04/24/2014 04:27 pm ET Updated Dec 06, 2017

Girl, 3, Led Her Blind Father On Foot For 4 Hours To Get Supplies In War-Torn South Sudan

GAMBELA, ETHIOPIA - APRIL 1: Refugees fled to refugee camp in Ethiopia due to the clashes held in South Sudan, try to live un
GAMBELA, ETHIOPIA - APRIL 1: Refugees fled to refugee camp in Ethiopia due to the clashes held in South Sudan, try to live under difficult conditions in Gambela, Ethiopia on April 1, 2014. Refugees up to 90 percent are women and children, suffer poverty, severe drought and an inability to treat medical emergencies. (Photo by Minasse Wondimu/Anadolu Agency/Getty Images)

One little girl puts a name and a face to the struggles of so many in South Sudan.

Nyakhat Pal, 3, walked for four hours with her elderly and blind father, Pal Dhul, in order to reach a relief station in South Sudan, a UNICEF communication specialist reported. Nyakhat acts as her father's eyes, guiding him with a stick, since her older brothers went off to war and her mother recently left to find one of them.

Young Nyakhat and her father were among the 4,000 people who showed up at the village of Pagak to wait in line for aid and supplies brought by UNICEF and World Food Program (WFP).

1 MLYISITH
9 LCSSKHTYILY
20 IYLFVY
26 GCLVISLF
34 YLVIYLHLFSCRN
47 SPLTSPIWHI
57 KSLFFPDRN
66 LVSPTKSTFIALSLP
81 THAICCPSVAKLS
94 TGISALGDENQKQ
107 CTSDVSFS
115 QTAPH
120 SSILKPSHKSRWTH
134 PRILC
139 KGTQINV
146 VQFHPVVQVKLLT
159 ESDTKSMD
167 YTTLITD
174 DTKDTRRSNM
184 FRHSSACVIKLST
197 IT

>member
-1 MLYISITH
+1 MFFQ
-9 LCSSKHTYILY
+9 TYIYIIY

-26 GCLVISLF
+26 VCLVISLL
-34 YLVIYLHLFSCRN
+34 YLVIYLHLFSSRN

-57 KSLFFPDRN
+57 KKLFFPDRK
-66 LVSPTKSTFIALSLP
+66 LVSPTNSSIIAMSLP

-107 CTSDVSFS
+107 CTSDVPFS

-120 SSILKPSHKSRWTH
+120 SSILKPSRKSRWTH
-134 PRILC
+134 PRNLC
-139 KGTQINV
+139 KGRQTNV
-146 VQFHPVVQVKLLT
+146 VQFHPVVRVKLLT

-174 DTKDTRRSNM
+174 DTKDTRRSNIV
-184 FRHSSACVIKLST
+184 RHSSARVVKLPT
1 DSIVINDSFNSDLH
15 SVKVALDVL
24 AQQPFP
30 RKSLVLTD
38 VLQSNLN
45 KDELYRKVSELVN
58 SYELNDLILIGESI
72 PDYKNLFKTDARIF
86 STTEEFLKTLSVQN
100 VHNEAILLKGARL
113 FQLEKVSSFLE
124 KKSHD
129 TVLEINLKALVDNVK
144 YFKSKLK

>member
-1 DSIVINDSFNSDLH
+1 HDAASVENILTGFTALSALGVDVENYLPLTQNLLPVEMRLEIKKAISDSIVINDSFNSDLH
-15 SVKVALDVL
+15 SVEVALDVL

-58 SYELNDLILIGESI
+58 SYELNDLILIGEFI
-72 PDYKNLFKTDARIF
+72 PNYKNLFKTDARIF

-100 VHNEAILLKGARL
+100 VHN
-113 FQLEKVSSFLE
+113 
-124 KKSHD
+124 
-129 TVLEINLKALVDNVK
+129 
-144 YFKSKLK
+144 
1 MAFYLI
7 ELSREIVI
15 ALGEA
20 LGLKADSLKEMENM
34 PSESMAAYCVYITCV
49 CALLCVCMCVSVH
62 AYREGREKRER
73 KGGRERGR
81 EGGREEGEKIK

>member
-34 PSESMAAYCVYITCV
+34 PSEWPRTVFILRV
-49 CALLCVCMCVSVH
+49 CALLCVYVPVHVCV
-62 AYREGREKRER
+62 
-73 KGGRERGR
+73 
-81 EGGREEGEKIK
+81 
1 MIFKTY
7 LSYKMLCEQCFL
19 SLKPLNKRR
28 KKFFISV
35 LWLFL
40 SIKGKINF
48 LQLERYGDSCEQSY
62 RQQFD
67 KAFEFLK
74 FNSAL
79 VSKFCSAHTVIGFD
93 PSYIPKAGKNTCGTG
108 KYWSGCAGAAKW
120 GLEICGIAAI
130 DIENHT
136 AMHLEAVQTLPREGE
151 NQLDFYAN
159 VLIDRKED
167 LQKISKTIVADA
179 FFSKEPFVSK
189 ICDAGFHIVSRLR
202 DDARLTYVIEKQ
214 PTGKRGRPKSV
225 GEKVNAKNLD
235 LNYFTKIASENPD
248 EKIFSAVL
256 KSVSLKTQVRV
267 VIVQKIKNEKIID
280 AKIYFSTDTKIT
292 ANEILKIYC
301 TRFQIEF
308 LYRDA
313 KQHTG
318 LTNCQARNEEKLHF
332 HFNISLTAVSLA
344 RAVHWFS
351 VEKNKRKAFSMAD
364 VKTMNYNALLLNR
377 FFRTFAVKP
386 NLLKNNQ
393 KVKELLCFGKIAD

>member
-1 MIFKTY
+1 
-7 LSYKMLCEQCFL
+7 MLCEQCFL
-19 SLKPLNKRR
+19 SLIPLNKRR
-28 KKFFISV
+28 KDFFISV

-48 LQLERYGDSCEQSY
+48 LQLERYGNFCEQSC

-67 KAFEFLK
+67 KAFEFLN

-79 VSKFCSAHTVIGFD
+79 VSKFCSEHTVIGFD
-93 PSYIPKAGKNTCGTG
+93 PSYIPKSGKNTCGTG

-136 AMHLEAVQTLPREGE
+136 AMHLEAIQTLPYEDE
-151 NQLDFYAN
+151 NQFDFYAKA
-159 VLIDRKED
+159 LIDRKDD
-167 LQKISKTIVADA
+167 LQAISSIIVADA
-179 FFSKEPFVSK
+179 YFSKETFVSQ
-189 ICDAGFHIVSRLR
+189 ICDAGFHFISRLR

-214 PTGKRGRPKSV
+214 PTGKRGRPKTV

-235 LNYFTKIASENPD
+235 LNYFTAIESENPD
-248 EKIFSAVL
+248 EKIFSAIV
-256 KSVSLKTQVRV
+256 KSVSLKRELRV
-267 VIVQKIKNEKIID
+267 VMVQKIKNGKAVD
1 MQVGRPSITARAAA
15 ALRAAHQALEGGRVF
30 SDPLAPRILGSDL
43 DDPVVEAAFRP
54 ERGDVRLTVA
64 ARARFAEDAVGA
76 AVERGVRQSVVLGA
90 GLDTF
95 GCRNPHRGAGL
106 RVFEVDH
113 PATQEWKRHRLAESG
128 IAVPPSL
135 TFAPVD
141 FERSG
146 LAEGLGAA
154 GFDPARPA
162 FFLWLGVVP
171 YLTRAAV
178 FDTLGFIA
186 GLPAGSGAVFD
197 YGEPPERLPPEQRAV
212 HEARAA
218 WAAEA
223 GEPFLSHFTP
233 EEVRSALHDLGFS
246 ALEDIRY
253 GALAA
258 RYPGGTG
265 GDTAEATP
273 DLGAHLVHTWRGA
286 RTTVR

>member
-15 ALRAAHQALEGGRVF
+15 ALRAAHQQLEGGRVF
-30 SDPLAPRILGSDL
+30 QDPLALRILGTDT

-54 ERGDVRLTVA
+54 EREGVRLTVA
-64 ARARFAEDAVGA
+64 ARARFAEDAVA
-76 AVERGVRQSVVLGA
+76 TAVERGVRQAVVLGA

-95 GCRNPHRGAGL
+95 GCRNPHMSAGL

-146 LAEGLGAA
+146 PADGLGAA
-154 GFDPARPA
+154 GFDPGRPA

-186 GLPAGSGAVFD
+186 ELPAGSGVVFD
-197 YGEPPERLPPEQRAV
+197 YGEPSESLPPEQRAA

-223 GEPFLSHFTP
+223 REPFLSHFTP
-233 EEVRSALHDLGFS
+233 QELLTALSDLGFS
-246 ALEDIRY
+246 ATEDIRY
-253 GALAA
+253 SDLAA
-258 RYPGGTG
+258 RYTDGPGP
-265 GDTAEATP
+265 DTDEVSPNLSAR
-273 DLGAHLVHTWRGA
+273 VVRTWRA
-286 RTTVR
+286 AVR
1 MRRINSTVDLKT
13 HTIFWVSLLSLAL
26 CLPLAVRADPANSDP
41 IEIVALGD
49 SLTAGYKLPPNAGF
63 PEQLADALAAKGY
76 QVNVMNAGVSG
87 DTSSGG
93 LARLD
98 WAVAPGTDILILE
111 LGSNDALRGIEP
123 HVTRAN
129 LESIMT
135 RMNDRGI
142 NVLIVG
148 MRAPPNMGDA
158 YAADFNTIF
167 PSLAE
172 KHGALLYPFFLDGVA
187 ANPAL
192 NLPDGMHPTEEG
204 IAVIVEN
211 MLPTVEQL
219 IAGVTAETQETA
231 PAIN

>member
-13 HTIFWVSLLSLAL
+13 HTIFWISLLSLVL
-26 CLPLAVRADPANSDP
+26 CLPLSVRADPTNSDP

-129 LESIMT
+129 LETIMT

"We heard there would be food here, and vaccines, and other supplies we may need for the next months. We needed to come," Dhul told UNICEF.

Fighting broke out in South Sudan in December and has since escalated, with violence along ethnic and political lines leading to a massacre last week, the Associated Press reported. Hundreds of people were killed in Bentiu, the capital of South Sudan's Unity state, leaving "piles and piles" of bodies, according to U.N. aid official Toby Lanzer.

Thousands of people have been killed, and more than 1 million left their homes since the fighting began, according to Al Jazeera. Now, the U.N. warns that a famine may be imminent for the war-torn country, affecting up to 1 million people who already face malnutrition, violence and displacement.

With the increasing scarcity of food, aid organizations like WFP and UNICEF are crucial. For Nyakhat and her father, relief stations like the one in Pagak are worth the long trip on foot from their village. Nyakhat received vaccinations for measles and polio, and she and her father got help from volunteers to carry their food rations home.



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